I Am A Girl But That’s Not What I Do


I have always been female, so you would think I would know it well, yet it is something I am still coming to terms with and learning more about with each day.

The messages I have received my entire life have all been frosted in expectations much of which have to do with me conforming to the entrenched characteristics of femininity and gender roles.

I was never “good at basketball” I was good at basketball “for a girl”.
I was never Martha who liked to be comfortable, I was Martha the “tomboy” for wearing shorts and baggy tees.
It was considered cute that I was outspoken, not strong.
Even being a child of the late 80’s, I was exposed and subjugated to the tireless cycles of being a female in a male- dominant environment.
“We are so lucky to be able to work”
“We are so lucky to have the vote”
“Its so impressive that you can play sport”
“Isn’t it adorable that Martha likes to play in the dirt”
Nothing was ever just as it was. Luck and thus guilt were implied everywhere.

Considering this, becoming a solo musician has had its challenges. Like everyone, I too want to be appreciated for doing my job well. But why does my job involve things that the male equivalent does not? Why does my job even involve conversations about gender?

I can honestly say that being a musician involves more questions about my gender than it does about my craft.

When you are a female who plays pop music, people need to draw parallel with other females to understand.  I am well rehearsed in responding to the question “So—are you the new Grimes or the new Lorde?”

My answer is always pretty much the same:
“These two women are fantastic at what they do, they will never forfeit their existence for me to arise nor should there ever be any need  for them to do so– we can all exist simultaneously”.

It’s as if people cannot fathom that there is enough space for than two or three females in the industry, at least in the more independent sector anway. Further still, it is as if people cannot fathom there is enough space for us full stop.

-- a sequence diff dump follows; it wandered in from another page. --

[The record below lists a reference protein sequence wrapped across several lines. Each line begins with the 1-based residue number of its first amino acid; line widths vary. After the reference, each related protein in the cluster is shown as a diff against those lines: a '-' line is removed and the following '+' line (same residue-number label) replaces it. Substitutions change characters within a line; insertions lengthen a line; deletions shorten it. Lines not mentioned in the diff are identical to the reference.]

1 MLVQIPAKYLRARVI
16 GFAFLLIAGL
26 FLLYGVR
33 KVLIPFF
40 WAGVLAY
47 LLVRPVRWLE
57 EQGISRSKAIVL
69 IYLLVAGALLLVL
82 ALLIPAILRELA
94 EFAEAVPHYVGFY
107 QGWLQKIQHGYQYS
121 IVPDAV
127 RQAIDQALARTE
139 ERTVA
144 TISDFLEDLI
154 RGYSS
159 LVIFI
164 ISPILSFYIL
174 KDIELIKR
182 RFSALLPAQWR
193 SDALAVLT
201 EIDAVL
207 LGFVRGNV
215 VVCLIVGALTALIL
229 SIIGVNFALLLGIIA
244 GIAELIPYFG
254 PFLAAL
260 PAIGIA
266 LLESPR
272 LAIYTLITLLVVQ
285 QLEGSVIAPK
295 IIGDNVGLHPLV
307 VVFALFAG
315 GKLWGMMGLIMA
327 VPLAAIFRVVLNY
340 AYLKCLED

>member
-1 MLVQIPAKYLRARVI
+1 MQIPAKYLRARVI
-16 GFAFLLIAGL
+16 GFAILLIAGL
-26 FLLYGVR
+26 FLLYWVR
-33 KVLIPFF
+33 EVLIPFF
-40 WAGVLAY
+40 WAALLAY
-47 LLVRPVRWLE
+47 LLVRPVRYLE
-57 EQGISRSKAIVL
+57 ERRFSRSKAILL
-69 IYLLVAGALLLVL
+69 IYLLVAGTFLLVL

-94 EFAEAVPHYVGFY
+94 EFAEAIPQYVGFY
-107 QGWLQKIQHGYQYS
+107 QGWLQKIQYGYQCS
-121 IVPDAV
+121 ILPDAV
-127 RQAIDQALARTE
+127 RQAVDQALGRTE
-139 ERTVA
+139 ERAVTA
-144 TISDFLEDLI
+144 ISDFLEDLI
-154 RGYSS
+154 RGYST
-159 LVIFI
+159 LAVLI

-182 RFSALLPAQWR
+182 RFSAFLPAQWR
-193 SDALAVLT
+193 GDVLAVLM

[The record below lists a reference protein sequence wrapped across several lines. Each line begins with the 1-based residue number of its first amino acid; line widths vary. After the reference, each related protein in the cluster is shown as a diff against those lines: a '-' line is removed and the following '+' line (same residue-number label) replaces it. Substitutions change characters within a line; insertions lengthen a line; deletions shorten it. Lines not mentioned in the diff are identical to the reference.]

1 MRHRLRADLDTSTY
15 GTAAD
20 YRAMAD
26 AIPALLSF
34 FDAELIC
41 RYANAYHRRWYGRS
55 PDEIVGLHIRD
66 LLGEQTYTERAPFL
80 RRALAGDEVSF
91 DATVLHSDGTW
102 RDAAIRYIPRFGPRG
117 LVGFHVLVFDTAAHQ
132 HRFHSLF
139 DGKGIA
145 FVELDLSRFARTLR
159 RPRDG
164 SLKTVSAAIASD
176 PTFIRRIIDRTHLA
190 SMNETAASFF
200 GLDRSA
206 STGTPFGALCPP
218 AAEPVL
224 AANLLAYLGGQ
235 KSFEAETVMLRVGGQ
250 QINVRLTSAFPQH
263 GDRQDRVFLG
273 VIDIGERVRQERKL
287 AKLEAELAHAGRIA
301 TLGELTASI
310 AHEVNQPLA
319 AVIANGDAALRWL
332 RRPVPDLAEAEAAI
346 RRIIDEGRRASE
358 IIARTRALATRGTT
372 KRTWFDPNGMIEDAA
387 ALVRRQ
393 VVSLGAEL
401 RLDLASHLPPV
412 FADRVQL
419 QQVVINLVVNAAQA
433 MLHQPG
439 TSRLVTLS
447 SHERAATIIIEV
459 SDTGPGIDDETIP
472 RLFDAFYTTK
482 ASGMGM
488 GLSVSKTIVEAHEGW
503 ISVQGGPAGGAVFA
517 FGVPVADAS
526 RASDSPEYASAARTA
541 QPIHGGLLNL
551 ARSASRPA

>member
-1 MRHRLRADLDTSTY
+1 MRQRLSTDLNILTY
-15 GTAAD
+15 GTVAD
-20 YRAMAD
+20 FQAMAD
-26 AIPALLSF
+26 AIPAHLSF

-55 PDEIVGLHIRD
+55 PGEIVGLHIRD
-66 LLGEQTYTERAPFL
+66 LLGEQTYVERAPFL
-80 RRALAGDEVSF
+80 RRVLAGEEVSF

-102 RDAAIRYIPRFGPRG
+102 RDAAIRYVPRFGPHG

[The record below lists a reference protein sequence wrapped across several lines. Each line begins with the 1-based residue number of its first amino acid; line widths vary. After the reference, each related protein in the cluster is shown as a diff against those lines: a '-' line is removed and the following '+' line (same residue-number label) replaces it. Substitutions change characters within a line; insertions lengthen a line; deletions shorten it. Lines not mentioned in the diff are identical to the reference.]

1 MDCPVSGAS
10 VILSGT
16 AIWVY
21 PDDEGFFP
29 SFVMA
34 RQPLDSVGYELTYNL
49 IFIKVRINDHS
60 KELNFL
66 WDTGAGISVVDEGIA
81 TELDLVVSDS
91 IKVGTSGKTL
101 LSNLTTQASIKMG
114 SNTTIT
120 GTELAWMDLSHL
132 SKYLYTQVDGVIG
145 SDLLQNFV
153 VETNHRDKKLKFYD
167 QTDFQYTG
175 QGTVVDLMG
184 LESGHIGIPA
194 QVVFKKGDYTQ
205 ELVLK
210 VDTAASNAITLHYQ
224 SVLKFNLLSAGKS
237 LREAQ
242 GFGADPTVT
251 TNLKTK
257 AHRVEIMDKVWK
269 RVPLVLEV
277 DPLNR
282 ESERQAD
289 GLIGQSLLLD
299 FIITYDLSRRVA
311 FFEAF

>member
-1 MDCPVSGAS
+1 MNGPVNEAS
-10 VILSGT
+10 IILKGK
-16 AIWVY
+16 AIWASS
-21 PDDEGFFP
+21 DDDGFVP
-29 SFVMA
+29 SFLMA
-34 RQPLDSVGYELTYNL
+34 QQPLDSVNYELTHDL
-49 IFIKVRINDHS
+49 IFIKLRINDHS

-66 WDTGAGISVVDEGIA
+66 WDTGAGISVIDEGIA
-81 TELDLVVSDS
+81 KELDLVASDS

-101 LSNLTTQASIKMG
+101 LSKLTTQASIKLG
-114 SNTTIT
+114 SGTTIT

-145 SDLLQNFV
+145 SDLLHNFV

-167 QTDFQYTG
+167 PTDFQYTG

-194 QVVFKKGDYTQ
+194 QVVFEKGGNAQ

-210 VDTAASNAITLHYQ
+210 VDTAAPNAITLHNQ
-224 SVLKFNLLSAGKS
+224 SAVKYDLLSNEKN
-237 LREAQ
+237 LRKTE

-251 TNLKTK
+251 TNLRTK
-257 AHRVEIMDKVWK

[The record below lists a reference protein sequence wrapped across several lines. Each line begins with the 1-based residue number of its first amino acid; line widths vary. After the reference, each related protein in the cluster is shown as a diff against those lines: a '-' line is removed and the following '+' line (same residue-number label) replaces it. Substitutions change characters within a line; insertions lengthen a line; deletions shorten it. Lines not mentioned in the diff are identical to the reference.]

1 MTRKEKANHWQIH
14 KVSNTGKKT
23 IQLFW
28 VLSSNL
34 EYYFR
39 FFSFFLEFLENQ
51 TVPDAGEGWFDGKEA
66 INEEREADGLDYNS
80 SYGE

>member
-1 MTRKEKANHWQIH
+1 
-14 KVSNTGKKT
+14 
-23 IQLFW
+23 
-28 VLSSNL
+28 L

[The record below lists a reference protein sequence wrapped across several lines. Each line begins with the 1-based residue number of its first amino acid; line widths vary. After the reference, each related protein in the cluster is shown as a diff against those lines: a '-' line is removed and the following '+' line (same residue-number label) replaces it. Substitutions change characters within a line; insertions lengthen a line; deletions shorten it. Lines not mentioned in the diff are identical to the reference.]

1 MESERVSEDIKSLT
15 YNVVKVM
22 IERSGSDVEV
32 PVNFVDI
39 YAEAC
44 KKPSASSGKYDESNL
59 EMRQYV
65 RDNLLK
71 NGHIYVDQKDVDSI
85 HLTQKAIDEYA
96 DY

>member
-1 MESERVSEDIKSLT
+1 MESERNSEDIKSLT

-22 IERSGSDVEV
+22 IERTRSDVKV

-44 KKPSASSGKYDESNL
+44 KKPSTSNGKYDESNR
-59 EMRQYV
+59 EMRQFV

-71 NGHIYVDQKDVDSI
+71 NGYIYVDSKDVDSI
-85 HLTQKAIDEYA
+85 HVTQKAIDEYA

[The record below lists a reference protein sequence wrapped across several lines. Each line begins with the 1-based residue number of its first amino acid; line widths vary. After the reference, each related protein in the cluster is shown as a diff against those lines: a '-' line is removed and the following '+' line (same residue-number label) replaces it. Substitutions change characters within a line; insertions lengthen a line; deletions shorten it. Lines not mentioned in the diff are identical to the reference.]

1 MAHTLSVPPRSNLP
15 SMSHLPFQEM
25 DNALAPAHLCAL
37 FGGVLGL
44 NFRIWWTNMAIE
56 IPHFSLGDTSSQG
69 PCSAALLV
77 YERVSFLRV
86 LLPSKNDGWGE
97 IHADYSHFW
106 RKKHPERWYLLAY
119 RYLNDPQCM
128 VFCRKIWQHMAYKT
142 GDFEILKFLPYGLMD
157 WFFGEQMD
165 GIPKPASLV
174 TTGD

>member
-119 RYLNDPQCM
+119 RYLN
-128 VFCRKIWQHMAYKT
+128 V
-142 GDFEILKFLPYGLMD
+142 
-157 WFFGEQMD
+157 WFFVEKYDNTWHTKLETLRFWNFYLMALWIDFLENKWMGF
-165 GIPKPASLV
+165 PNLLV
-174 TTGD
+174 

So when I assess my issues with guilt, my issues with feeling unworthy, and my tendency to overwork, I remind myself that guilt doesn’t stem from me being undeserving, I am enough; I just need to believe it. There are of course, dilemmas about being a woman in a men’s world—and believe me I do not call it a men’s world because I believe it should be that way, simply because at present, they dominate in numbers in the industries I involve myself in.

Marketing yourself is a tricky and sticky path to navigate – I am too often faced with dilemmas of what part of myself do I want to be noticed for? I don’t want to use my femaleness to get attention for the wrong reasons, but I wont shy away from celebrating the blessings I have as a woman. Using what you have is crucial in any work place, but in the music industry it’s important to identify who is using what and for what reason. I love fashion, I love design and I am a people person.

People have accused these passions as me getting ahead on female charm, on objectifying my body or “charm” in order to get ahead. What I say to that is – my body is my object. It is my magical working machine that I work so hard to feel proud of. My femininity is the genetic material that differentiates me from a man.

Female charm is my charm and because I am a woman it happens to fall under a lot of furrowed brows. I do not use my gender unfairly to use or trick men into getting work done for me, I do not market myself as cute or weak, and I don’t think many do. Do you hear many women calling themselves adorable? It’s a patronising description that wouldn’t be given to a man and that most women I know do not appreciate.

So yes being a female has its difficulties, but the big one in the bucket is the fact that being female is still our first interview question and our first marketing point.

I do not use being female to my advantage—I am female and I’m working my fucking ass off.

 Words by Martha Brown



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